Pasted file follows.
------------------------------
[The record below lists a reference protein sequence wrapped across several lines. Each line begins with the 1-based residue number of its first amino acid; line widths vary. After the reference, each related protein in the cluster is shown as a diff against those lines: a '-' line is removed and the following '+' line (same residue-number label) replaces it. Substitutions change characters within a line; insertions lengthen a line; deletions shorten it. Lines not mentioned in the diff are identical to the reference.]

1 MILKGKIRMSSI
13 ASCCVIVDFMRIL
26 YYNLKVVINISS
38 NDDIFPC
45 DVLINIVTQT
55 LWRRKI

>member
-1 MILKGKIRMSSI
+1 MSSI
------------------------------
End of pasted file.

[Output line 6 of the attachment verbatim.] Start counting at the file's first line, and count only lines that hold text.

45 DVLINIVTQT